From the Back of the Drawer: A Shrimp Deveiner


GEORGE OLIVER

Mystery-Kitchen-45

Each week, we rummage through the dark corners of our kitchen drawers to bring you an enigmatic item. We ask you to guess what it is in our weekly From the From the Back of the Drawer puzzle. To enter this week’s puzzle, visit this page. To read more descriptions of past items, visit this page. And, don’t forget to donate your odd items to the Southern Food and Beverage Museum.

This week, we found a Shrimp Deveiner!

Peeling and deveining whole fresh shrimp can be a tedious task, especially if you’re using smaller shrimp for your purposes. This device can make the task a little less onerous, although it still requires some effort.

If you don’t live on the coast where you can get fresh shrimp, you may not need this device. Most imported shrimp come headless and in that “easy peel” form, with the top shell split and no vein showing. Indeed, if you live in the middle of the country, you may have never seen whole shrimp available. Along the Gulf Coast, and here in New Orleans, the most common shrimp available are, in fact, whole head-on unpeeled shrimp. (The advantage to a cook is that you have the heads and shells for a shrimp stock.) The shrimp “vein”, of course, is the digestive tract of the shrimp. Shrimp are omnivores and will scavenge whatever they can find, dead or alive.

It’s less a question of how healthy it is to eat the vein than a question of aesthetics and the “gross out” factor for some people.  It’s possible for the vein to contain a bit of grit, but if you’re using smaller shrimp in a soup or stew, deveining may be more psychological than anything else. And obviously if you’re serving whole unpeeled cooked shrimp, you can’t devein.

The deveiner in the above photo is a large one, and it works well for the large shrimp being peeled and deveined in the demonstration by Tableau chef Ben Thibodeaux. It should work well for most sizes. If you’re planning to shell and devein a lot of shrimp, you might consider an electric machine for a few hundred dollars that can clean up to 6000 shrimp per hour.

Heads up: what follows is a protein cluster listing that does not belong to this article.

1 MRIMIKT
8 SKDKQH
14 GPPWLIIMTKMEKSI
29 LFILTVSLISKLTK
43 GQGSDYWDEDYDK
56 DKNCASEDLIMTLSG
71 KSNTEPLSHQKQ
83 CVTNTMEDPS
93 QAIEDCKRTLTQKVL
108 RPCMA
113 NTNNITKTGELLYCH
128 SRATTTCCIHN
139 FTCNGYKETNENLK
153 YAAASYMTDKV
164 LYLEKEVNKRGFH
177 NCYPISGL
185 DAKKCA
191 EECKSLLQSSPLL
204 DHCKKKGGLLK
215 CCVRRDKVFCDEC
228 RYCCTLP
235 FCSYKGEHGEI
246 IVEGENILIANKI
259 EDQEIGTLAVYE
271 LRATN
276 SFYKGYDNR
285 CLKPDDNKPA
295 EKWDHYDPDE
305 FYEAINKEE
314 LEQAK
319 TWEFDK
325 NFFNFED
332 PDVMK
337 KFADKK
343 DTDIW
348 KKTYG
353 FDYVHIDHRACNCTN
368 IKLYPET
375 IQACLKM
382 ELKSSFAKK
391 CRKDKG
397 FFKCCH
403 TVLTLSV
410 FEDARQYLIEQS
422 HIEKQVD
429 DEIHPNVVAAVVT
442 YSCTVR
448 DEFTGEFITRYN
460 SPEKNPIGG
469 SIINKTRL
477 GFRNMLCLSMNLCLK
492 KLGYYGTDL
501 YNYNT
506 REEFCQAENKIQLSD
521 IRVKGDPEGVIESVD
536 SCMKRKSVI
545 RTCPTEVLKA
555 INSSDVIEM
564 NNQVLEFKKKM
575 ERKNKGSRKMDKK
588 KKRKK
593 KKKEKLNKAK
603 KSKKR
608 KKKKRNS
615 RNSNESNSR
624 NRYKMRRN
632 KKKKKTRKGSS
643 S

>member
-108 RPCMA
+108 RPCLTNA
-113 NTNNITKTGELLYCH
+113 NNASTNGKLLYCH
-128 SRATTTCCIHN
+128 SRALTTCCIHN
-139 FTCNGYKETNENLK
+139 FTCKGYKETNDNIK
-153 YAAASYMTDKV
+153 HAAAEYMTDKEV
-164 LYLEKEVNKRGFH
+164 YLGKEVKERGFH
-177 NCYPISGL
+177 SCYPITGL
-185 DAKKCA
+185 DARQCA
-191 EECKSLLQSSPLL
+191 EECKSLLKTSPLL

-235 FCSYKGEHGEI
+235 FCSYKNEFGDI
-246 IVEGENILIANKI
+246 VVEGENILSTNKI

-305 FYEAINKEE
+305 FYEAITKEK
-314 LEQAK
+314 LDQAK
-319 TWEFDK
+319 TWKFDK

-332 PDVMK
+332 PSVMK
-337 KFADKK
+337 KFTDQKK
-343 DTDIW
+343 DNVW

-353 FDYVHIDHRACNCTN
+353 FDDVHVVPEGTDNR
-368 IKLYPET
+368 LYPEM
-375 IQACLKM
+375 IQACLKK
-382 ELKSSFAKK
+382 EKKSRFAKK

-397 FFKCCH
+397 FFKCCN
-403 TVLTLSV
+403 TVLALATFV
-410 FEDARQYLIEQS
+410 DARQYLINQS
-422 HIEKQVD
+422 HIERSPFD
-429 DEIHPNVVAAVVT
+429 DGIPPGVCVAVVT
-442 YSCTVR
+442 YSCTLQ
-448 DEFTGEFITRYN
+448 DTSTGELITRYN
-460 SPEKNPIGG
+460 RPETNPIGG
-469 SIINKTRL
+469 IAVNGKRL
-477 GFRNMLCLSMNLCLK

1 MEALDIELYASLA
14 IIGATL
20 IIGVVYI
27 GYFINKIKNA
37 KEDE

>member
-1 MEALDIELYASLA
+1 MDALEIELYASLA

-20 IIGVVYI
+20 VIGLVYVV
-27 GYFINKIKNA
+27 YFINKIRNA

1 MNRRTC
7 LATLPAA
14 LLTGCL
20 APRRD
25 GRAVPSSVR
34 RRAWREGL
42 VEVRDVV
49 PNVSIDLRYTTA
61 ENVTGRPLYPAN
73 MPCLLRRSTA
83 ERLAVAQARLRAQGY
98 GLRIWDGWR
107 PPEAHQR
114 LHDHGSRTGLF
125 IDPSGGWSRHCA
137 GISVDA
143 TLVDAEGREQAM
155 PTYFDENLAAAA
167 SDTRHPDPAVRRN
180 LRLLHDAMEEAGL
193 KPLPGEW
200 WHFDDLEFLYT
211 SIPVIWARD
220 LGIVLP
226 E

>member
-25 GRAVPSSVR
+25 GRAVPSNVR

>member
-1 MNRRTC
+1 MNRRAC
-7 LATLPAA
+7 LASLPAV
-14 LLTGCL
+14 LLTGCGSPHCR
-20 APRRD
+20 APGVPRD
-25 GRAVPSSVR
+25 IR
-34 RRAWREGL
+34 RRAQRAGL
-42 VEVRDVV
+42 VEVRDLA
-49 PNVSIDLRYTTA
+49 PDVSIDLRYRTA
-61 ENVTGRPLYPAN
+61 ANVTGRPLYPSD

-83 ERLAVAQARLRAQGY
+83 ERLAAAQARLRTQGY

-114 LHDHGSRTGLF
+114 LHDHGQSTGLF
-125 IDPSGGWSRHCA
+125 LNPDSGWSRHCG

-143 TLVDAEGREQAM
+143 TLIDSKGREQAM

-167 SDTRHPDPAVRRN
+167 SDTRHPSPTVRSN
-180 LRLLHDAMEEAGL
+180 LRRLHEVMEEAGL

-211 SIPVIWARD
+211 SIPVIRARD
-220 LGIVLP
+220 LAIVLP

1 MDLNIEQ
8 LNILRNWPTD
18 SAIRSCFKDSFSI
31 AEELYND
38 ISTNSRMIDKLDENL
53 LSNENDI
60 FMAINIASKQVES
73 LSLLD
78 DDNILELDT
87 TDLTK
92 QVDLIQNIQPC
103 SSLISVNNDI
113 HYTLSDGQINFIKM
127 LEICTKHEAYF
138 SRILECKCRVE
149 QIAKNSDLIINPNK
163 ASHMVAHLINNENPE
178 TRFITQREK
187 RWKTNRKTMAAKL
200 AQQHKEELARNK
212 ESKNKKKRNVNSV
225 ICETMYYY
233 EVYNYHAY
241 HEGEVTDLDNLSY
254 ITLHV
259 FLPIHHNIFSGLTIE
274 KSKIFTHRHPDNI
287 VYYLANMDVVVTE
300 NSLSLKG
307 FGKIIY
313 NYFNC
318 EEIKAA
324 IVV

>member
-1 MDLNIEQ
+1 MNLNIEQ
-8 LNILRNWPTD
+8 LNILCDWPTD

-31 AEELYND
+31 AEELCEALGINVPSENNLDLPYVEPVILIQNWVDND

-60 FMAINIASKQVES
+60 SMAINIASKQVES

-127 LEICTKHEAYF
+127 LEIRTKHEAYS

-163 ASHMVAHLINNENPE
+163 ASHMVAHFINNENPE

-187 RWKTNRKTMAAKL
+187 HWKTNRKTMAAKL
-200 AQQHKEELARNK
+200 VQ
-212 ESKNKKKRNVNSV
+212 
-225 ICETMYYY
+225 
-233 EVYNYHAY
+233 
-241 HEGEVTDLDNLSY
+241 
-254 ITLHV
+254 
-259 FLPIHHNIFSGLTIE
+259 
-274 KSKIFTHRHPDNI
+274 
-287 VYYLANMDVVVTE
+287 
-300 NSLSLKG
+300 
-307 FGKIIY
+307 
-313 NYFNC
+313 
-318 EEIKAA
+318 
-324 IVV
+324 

Our Rating:  A good basic device for peeling and deveining shrimp. If you cook with a lot of whole unpeeled shrimp, it’s an inexpensive help.

Design:  Simple. Requires some effort to use.

Originality:  Similar to other such devices, but fixed, that is non-mechanical.

Practicality: Good especially if you’re doing a lot of fresh whole shrimp.

For more From the Back of the Drawer, just click the logo.

For more From the Back of the Drawer, just click the logo.

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3 thoughts on “From the Back of the Drawer: A Shrimp Deveiner

  1. Pingback: SoFAB’s Weekly Puzzle: From the Back of the Drawer | Southern Food and Beverage Museum

    • Thanks, Bernadette! I’ve seen shrimp deveiners before, but I had never used one. I wasn’t sure how and I always assumed they were worthless gadgets! I appreciated Ben Thibodeaux’s demonstration – maybe shrimp deveiners will be in everyone’s stockings this year! – Stephanie

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